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Flashcards in Life Span Development Deck (29)
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Infancy (chrono)

Birth to 1 yr


Toddler Phase (chrono)

12-36 mo


Preschool Age (chromo)

3-5 yr


School Age (chromo)

6-12 yr


Adolescence (chrono)

13-18 yr


Early Adulthood (chrono)

19-40 yr


Middle Adulthood (chrono)

41-60 yr


Late Adulthood (chromo)

61 yr & older


Infancy Physiological Characteristics

• 3.0–3.5 kg (6.6–7.7 lb) at birth
• Weight doubles by 6 months; triples by 12 months
• Head 25% of body weight
• Airway narrow; easily obstructed
• Nose and diaphragm used for breathing
• Antibodies passed from mother to child in pregnancy
• Antibodies also passed through breastfeeding
• Sleep patterns
– Begin to regulate after 2–4 months
– Then sleeps through night
• Extremities grow from a combination of growth plates and epiphyseal plates
• Fontanelles not fused at birth—still soft until 9–18 months
• Sunken fontanelles: indicate dehydration
• Bulging fontanelles: indicate increased pressure inside skull


Moro Reflex

Startle -– Throws arms out, spreads fingers, grabs with fingers and arms


Palmar Reflex

– Grasps objects placed in palm


Rooting Reflex

(hunger)– Turns toward side of head touched


Sucking Reflex

– Sucks when lips are stroked


Infancy Psychosocial Characteristics

• Bonding
• Trust vs. mistrust
• Scaffolding
• Temperament


Toddler Phase Physiological Characteristics

• Pulmonary system
• Nervous system
• Musculoskeletal system
• Immune system
• Teeth


Toddler Phase Psychosocial Characteristics

• Begins to understand cause and effect
• Highly curious and investigating
• Separation anxiety
• Begins to develop “magic thinking,” imagination, and ability to role play


Preschool Age Physiological and
Psychosocial Characteristics

• Physiological
– Body systems continue to develop
• Psychosocial
– Developing interactive and social skills


School Age

• Physiological
– Loss of baby teeth
• Psychosocial
– Less general supervision
– Developing decision-making skills
– More awareness of self-esteem
– Values opinions of peers (positive or negative)


Adolescence (13-18 years) Physiological and Psychosocial Characteristics

• Growth spurt
• Sexual maturity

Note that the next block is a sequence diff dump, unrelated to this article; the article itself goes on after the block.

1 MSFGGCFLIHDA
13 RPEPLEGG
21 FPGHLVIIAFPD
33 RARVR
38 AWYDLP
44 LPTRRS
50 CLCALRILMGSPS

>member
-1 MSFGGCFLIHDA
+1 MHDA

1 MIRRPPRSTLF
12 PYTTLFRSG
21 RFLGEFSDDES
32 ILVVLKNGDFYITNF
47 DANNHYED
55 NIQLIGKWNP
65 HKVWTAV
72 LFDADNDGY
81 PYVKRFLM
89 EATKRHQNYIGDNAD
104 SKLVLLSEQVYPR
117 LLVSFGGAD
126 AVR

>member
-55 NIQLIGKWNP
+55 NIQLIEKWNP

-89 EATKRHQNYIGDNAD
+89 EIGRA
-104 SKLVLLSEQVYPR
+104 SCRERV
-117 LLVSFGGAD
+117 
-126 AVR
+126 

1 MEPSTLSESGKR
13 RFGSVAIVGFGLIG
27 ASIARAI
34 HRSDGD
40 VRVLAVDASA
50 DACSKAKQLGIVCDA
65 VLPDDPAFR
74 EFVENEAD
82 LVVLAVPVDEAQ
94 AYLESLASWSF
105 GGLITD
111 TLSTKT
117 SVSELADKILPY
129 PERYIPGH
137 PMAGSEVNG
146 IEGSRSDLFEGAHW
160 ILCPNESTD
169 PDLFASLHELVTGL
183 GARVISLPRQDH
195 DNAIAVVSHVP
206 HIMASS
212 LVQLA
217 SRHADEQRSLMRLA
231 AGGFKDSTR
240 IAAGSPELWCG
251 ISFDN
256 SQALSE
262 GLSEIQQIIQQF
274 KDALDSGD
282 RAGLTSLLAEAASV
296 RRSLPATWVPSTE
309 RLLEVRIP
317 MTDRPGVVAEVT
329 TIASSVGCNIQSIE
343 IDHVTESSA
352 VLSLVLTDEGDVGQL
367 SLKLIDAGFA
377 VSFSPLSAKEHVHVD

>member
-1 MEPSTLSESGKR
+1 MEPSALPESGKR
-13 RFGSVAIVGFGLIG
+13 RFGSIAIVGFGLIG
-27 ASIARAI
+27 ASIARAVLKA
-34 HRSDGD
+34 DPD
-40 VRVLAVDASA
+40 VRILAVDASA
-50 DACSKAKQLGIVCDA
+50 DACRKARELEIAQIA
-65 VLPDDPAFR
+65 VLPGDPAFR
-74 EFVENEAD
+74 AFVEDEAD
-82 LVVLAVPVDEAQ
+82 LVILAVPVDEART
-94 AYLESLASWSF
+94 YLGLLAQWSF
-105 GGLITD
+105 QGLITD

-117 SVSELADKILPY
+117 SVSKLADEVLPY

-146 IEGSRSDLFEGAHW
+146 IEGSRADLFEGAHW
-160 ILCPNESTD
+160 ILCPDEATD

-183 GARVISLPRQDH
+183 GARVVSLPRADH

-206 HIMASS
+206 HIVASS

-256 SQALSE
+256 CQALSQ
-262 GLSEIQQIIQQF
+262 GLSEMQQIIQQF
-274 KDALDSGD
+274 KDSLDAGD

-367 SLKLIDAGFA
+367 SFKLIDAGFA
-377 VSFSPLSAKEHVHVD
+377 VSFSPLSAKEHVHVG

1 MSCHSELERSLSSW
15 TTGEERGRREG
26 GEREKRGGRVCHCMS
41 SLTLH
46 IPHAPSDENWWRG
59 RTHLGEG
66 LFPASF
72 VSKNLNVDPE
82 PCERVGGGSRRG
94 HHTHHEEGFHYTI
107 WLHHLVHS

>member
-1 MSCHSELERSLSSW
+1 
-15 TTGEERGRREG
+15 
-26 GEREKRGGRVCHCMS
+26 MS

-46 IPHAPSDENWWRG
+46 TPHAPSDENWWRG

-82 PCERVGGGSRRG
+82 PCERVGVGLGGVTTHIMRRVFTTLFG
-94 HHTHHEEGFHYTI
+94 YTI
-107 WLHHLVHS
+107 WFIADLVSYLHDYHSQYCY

• Strives for independence
• Concern about body image and peer pressure
• May be prone to self destructive behaviors
• Developing personal code of ethics


Early Adulthood (19–40 Years) Physiological and Psychosocial Characteristics

• Physiological
– Lifelong habits formed
– Reaches peak physical condition
• Psychosocial
– Job and family stress
– Marriage, childbirth, child rearing
– Accidents leading cause of death


Middle Adulthood (41-60 Years) Physiological and Psychosocial Characteristics

• Physiological
– May need vision correction
– Cancer, heart disease often develop
– Weight control more difficult
• Psychosocial
– Empty-nest syndrome
– Caring for elderly parents


Late Adulthood (61 Years & Older) Physiological and Psychosocial Characteristics

• Physiological
– Body systems less efficient
• Psychosocial
– Living environment
– Self-worth
– Financial burdens
– Death and dying


Chapter Review Life Stage

• Understanding basic physiological and psychosocial development for each age group will assist you in communicating with and assessing patients of various ages.
• Communicating with patients will depend on their stage of development: could be fear of strangers, separation anxiety,
embarrassment, denial, depression.


Chapter Review Life Stage

• Physiological differences between ages will affect your care (for example: differences in respiratory systems; effects
of pre-existing conditions).
• Infants and young children have less developed, smaller respiratory structures which can worsen respiratory conditions.


Life Stage Development - Remember

• Infants present massive bursts of anatomical and psychosocial development in the first year of life.
• Although preschoolers begin to develop independence and reason, in many ways they still resemble the psychosocial development of toddlers.


Life Stage Development - Remember

• School-age children often are independent and logical, but that may crumble with illness or injury.
• Adolescents are reaching physiological maturity, but they often face difficult psychosocial challenges.


Life Stage Development - Remember

• Early, middle, and late adults vary greatly in terms of physiological development and
conditioning; they also face psychosocial challenges unique to adulthood.


Questions to Consider
• How do I approach a patient most effectively based on developmental characteristics?
• Does the age of my patient pose any assessment or care challenges based on physiologic development?



• You are called for abdominal pain in a 16- year-old girl. She is with friends at the park. She seems hesitant to answer any of
your questions. What characteristic of adolescent development is most likely the
cause of this? How could you overcome it?